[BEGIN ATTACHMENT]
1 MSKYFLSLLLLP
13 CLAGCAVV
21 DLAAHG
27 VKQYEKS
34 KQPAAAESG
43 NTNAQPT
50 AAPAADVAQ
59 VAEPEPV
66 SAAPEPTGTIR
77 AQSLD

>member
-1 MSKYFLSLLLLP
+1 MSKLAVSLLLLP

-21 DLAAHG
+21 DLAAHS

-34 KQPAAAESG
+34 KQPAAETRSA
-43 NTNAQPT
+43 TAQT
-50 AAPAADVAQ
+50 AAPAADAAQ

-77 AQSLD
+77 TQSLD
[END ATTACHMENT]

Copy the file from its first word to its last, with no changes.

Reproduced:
1 MSKYFLSLLLLP
13 CLAGCAVV
21 DLAAHG
27 VKQYEKS
34 KQPAAAESG
43 NTNAQPT
50 AAPAADVAQ
59 VAEPEPV
66 SAAPEPTGTIR
77 AQSLD

>member
-1 MSKYFLSLLLLP
+1 MSKLAVSLLLLP

-21 DLAAHG
+21 DLAAHS

-34 KQPAAAESG
+34 KQPAAETRSA
-43 NTNAQPT
+43 TAQT
-50 AAPAADVAQ
+50 AAPAADAAQ

-77 AQSLD
+77 TQSLD